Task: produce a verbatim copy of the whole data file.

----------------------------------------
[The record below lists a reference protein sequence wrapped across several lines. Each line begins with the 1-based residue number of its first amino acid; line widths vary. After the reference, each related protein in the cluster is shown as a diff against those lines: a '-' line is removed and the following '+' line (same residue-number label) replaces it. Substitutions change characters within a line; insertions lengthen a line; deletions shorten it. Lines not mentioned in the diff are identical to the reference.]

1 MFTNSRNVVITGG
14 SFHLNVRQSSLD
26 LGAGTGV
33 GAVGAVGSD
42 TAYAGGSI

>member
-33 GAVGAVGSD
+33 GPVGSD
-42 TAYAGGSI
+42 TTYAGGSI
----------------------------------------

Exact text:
[The record below lists a reference protein sequence wrapped across several lines. Each line begins with the 1-based residue number of its first amino acid; line widths vary. After the reference, each related protein in the cluster is shown as a diff against those lines: a '-' line is removed and the following '+' line (same residue-number label) replaces it. Substitutions change characters within a line; insertions lengthen a line; deletions shorten it. Lines not mentioned in the diff are identical to the reference.]

1 MFTNSRNVVITGG
14 SFHLNVRQSSLD
26 LGAGTGV
33 GAVGAVGSD
42 TAYAGGSI

>member
-33 GAVGAVGSD
+33 GPVGSD
-42 TAYAGGSI
+42 TTYAGGSI